Whatcom Magazine

Bellingham attorney Dave Freeman planning ahead for working while blind

Dave Freeman decided to become an attorney, in part, because he knew it was work he could do even if he went blind.

An Olympia native, Freeman started having problems seeing in the dark when he was about 10. By 14, he was diagnosed with retinitis pigmentosa, an inherited disease in which the retina slowly degenerates, leading to problems with night vision, tunnel vision, and, eventually, blindness. His mother has the disease too.

Freeman, 34, graduated from Western Washington University in 2002 with a degree in political science, then graduated three years later from Willamette University College of Law, in Salem, Ore. He worked as a deputy criminal prosecutor for Whatcom County for five years, mostly handling juvenile cases. He’s now a review judge with the Employment Security Department. He also is a pro tem judge for Everson, Lynden and Ferndale, and does occasional work for the prosecutor’s office.

Freeman has lost much of his peripheral vision and might be starting to lose some of his straight-ahead vision. Retinitis pigmentosa is one of several blinding diseases of the retina that affect more than 10 million Americans, according to the Foundation Fighting Blindness, a national nonprofit raising money for preventions, treatments and cures.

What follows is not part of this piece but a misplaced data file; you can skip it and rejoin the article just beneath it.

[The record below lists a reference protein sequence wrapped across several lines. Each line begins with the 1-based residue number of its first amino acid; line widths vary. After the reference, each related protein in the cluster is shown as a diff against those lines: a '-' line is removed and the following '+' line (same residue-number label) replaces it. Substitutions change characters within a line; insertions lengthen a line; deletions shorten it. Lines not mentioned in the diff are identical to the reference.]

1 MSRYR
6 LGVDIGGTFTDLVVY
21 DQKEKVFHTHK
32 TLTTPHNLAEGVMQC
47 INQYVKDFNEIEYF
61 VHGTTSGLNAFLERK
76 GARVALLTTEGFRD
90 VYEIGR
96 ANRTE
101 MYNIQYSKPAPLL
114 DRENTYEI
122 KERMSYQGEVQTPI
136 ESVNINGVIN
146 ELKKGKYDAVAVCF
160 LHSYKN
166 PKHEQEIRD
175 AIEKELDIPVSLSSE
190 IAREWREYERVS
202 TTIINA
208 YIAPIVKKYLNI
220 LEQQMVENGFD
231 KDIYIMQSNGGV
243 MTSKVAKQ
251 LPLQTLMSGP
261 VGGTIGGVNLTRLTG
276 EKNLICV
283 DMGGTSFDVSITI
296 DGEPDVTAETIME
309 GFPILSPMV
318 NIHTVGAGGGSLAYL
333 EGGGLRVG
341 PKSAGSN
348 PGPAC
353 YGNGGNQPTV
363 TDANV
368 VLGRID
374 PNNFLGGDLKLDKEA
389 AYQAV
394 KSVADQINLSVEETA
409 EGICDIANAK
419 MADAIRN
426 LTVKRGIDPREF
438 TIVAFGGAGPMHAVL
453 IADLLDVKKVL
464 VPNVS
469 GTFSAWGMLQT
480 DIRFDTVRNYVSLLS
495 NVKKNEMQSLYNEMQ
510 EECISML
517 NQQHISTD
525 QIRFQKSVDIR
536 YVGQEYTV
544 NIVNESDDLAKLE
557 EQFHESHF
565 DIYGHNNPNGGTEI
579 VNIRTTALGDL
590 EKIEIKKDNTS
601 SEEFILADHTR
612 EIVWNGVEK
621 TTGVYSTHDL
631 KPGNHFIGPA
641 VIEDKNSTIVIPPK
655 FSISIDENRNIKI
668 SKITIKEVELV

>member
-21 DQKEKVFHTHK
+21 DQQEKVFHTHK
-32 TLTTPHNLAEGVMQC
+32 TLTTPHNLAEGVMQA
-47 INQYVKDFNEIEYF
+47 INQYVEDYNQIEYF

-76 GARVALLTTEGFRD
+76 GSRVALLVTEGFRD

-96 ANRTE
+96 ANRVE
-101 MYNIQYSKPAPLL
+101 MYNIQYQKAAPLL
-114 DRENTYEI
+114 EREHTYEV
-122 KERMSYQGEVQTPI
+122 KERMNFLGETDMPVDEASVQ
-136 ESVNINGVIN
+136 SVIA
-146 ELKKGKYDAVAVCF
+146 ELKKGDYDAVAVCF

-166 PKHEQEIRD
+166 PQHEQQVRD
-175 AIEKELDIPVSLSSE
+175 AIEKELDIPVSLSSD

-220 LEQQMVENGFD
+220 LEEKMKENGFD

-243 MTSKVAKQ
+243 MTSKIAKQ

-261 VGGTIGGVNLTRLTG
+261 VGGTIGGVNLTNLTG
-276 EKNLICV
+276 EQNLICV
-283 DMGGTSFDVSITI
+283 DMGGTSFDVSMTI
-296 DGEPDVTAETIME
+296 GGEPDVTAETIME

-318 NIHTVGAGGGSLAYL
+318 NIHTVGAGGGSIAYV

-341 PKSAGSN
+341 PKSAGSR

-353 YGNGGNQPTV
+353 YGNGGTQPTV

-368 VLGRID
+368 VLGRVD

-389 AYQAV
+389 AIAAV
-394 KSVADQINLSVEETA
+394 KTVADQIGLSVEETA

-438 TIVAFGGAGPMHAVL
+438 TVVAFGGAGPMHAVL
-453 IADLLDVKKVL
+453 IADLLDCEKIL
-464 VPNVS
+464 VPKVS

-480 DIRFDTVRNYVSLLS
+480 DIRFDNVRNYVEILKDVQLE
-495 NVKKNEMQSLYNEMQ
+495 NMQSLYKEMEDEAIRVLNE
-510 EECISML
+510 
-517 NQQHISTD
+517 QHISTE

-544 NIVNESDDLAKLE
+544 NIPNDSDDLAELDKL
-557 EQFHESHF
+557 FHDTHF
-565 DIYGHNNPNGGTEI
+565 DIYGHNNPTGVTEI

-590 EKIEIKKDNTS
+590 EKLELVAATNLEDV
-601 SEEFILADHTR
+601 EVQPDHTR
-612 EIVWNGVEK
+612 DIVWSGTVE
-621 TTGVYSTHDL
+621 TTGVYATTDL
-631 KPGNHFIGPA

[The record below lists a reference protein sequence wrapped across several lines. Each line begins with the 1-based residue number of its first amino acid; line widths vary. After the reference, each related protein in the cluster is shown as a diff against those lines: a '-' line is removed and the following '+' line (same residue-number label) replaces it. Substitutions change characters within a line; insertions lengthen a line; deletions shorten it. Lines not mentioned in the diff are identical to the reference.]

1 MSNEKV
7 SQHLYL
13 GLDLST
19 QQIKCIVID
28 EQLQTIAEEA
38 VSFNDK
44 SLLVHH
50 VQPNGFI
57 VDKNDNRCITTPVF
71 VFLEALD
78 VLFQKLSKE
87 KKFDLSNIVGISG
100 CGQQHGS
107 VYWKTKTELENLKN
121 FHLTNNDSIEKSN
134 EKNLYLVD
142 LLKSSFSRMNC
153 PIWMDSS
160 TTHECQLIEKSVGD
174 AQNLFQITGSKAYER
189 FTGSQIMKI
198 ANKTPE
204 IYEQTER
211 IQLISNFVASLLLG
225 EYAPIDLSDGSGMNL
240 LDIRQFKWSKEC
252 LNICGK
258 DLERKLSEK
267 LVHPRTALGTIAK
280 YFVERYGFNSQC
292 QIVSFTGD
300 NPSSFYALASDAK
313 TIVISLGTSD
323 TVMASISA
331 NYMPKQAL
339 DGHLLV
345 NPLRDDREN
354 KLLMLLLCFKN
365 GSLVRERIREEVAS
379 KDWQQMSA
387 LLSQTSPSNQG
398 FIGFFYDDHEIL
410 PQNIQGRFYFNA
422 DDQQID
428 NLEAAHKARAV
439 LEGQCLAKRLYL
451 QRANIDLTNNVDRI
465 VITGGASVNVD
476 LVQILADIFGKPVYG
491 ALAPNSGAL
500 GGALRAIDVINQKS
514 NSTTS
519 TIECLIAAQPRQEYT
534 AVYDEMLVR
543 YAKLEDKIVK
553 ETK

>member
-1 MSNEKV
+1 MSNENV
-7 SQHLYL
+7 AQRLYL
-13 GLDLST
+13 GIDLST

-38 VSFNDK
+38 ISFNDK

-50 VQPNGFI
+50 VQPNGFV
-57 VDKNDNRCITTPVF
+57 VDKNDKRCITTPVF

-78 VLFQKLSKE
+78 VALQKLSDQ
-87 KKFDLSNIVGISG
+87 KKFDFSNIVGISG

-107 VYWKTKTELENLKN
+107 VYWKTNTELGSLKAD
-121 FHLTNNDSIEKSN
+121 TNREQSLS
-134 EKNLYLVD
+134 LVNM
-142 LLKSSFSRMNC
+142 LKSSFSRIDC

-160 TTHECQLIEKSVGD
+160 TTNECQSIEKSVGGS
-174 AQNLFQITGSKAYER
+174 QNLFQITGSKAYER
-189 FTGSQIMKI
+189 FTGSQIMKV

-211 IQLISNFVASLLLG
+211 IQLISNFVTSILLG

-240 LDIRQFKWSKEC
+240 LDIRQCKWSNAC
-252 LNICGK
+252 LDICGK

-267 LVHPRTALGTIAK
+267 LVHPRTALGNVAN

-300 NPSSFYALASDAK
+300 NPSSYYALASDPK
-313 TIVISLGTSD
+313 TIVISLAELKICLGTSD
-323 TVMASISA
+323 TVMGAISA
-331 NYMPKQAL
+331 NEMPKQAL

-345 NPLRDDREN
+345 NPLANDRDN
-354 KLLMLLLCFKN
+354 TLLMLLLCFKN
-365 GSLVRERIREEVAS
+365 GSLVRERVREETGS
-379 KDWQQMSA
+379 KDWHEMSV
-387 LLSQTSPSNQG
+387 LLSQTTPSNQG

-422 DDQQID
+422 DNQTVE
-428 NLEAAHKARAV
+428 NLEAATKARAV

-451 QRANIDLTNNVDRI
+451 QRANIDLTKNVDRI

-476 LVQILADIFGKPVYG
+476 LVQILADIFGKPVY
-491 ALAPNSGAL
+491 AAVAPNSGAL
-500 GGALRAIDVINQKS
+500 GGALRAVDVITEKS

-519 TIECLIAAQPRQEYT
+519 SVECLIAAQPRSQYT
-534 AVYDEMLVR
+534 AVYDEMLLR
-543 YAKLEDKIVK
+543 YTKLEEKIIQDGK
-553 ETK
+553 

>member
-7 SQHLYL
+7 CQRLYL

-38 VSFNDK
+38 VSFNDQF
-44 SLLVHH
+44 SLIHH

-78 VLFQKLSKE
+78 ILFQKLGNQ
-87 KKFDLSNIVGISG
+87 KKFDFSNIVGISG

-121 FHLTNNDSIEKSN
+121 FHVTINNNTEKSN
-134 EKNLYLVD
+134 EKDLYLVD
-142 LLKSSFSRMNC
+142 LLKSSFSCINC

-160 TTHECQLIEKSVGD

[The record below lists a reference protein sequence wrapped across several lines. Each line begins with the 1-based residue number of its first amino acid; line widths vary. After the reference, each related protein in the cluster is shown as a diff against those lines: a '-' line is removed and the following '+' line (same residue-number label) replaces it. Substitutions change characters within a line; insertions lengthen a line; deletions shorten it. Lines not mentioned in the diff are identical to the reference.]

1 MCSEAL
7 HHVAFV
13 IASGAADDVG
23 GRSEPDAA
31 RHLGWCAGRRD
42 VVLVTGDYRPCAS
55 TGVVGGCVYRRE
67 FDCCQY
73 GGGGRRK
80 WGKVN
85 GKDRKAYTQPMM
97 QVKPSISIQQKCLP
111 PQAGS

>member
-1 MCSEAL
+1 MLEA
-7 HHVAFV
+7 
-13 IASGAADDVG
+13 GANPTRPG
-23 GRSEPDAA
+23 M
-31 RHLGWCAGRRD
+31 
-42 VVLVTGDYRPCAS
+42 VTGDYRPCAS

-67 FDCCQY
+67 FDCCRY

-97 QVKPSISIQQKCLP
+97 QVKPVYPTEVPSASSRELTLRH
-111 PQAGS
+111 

Much remains unknown about retinitis pigmentosa, but it’s known that the rate and pattern of degeneration can vary.

“It’s part of the frustration with the disease,” Freeman says. “It’s so unpredictable.”

When Freeman began thinking about careers, he talked to blind attorneys. People who are blind can practice law with, for example, the use of braille, computerized readers, and assistants who read legal briefs aloud.

“It’s something that I could do no matter how it progressed,” Freeman says.

His tunnel vision makes reading and writing slower, but not impossible. He studied braille in high school and has begun studying it again, although he doesn’t need it yet. With encroaching tunnel vision, he has been using a cane on occasion, although he was hesitant.

“You feel like you’re showing a weakness,” he says.

Freeman has taken up home repair as a hobby, fixing a house he bought in Olympia with his mother.

“It feels great accomplishing projects on it,” he says, “even knowing that it takes a little more preparation and planning, due to my vision loss.”

Freeman has participated in the foundation’s Washington VisionWalk fundraiser for four years, most recently in Seattle in September. His team is called Staches for Sight, “staches” because Freeman is known for having a beard or mustache. Stick-on mustaches and beards are given to team members, even to Lulu, Freeman’s dachshund that was born deaf and blind.

“She’s fully independent,” he says. “A happy dog.”